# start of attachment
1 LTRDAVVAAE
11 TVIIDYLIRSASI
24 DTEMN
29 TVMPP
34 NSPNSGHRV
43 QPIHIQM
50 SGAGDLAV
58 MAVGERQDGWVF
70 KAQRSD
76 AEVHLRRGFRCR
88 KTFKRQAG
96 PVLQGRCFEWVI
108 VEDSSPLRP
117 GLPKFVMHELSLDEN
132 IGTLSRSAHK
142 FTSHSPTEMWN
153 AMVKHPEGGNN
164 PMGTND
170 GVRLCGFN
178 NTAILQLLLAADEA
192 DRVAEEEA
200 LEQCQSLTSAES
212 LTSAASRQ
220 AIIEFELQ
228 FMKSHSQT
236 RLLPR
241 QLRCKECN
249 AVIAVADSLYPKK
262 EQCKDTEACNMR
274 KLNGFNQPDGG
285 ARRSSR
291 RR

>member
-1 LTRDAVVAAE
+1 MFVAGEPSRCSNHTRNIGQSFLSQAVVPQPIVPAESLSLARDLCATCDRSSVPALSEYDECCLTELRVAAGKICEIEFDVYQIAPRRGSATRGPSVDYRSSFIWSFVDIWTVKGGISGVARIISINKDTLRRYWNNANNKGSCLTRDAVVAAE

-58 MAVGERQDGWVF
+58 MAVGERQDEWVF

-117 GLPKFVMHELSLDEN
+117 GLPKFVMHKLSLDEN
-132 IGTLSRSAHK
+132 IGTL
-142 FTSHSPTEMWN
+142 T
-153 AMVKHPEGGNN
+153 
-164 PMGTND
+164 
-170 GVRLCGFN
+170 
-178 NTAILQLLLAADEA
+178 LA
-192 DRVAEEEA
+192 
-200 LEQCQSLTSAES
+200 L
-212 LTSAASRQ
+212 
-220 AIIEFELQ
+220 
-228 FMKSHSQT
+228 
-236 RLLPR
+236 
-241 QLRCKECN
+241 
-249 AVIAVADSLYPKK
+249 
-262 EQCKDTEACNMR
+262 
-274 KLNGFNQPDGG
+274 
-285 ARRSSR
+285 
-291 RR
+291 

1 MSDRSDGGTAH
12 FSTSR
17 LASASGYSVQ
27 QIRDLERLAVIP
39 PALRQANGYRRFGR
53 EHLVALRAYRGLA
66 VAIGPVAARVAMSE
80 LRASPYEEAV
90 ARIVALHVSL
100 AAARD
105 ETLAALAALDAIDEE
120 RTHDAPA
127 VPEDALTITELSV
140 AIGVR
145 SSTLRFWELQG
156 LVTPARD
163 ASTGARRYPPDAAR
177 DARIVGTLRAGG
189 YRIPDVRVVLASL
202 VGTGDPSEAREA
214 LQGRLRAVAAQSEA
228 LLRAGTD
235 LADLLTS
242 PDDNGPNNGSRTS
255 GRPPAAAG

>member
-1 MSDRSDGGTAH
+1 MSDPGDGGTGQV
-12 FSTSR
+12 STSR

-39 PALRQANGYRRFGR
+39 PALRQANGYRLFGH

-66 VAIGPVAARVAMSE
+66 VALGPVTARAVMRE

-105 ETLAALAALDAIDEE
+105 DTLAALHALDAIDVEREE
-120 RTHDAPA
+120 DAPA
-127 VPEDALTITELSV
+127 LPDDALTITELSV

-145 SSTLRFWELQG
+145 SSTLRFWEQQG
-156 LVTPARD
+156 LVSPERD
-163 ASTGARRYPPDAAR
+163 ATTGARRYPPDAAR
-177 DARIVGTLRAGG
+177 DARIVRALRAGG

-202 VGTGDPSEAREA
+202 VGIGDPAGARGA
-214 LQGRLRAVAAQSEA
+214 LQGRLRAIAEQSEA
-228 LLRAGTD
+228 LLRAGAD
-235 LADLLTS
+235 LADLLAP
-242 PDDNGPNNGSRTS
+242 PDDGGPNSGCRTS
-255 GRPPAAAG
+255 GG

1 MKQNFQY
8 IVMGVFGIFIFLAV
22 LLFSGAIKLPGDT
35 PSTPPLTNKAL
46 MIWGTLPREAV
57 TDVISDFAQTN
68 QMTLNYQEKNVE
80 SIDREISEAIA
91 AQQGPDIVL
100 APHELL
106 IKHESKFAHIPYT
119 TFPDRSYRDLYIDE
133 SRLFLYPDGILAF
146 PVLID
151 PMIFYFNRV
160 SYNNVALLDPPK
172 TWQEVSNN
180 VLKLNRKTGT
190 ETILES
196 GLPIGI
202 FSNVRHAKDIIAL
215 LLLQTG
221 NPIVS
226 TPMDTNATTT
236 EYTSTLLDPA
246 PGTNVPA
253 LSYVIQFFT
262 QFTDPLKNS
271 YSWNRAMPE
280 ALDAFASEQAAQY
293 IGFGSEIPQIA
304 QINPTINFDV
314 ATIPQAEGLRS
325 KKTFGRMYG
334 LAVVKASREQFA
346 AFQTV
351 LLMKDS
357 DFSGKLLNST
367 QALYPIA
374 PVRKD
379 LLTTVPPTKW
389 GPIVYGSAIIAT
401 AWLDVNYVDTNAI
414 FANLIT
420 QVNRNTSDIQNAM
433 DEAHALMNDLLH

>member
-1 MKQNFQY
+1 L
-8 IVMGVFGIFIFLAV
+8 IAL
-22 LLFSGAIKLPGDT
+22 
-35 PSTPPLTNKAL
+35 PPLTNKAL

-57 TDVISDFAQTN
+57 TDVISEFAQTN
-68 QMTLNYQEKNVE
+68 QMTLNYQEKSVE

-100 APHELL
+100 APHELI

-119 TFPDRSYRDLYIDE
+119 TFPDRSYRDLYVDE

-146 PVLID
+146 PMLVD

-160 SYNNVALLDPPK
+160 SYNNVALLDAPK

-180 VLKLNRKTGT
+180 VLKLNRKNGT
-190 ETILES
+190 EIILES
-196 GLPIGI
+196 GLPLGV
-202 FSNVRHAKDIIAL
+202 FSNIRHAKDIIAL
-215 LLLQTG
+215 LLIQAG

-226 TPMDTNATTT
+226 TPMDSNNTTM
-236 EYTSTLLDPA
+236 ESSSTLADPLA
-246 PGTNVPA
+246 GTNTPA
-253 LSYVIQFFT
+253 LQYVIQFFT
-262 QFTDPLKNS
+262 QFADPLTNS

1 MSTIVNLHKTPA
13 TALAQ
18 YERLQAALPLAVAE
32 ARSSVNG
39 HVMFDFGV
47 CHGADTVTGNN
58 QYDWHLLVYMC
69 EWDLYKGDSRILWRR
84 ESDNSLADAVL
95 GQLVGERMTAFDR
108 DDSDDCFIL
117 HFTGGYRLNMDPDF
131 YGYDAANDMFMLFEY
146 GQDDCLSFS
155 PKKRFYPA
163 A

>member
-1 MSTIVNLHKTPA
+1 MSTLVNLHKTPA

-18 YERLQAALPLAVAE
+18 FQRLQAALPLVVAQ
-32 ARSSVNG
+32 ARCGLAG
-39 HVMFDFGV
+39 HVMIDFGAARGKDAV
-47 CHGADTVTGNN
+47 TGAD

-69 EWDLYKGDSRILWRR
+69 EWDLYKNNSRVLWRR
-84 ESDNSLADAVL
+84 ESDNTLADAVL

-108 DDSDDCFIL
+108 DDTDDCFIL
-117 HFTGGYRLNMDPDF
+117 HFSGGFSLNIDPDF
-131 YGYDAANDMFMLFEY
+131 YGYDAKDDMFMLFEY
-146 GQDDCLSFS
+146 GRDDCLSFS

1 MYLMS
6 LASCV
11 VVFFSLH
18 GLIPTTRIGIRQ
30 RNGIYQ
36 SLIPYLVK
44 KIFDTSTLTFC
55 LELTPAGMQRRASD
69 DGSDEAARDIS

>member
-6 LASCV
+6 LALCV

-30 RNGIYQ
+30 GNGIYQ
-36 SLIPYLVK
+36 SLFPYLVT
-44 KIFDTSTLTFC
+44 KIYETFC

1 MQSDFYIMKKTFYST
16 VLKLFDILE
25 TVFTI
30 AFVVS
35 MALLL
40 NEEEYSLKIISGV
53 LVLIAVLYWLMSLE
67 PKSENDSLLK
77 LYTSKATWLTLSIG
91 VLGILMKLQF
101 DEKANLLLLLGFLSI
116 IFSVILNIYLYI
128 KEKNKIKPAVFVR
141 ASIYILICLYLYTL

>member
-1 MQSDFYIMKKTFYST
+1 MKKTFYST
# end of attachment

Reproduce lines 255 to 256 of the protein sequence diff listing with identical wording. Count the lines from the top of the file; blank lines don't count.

+108 DDTDDCFIL
-117 HFTGGYRLNMDPDF